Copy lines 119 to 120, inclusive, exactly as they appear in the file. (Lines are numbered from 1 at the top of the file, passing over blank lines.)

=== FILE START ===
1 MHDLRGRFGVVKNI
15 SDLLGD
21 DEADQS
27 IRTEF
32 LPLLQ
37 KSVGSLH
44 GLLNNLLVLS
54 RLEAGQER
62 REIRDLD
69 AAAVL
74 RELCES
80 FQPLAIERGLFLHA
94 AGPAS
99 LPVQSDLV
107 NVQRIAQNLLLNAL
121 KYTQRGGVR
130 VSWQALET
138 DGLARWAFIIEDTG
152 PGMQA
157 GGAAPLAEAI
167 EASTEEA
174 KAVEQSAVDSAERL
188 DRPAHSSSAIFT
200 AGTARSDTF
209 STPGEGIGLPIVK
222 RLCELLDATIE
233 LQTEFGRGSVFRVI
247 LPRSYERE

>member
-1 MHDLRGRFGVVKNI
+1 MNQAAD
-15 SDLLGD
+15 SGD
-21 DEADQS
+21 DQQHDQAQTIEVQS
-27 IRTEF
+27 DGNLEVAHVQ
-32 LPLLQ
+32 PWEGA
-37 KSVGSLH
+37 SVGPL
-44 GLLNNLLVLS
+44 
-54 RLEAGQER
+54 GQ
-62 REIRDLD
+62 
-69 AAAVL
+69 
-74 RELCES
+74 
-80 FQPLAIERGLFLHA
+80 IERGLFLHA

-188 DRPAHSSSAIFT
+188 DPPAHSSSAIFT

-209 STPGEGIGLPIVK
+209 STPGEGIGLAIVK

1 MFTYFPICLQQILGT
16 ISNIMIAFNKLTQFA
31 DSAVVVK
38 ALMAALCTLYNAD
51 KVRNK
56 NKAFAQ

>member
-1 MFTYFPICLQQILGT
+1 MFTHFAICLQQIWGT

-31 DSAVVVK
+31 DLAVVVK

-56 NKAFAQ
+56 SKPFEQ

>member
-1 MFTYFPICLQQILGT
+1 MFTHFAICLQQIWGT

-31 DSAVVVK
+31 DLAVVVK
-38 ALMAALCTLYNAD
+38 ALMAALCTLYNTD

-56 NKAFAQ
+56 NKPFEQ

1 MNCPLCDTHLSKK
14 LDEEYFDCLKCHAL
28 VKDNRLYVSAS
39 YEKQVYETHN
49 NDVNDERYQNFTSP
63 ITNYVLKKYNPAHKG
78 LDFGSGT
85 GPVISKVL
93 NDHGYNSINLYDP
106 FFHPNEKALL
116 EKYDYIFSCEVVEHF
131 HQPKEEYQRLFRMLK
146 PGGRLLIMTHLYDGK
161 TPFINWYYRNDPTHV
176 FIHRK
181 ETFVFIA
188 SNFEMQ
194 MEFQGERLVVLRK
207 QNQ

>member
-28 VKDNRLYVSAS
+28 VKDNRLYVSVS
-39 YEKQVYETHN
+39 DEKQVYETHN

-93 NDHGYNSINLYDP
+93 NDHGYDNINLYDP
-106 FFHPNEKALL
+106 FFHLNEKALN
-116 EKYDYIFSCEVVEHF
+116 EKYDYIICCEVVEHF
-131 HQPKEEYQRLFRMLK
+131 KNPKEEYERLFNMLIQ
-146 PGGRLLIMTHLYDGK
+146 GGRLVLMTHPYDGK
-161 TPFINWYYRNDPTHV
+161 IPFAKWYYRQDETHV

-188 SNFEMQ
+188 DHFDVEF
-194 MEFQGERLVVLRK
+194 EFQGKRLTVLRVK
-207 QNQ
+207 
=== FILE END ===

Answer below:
+194 EFQGKRLTVLRVK
-207 QNQ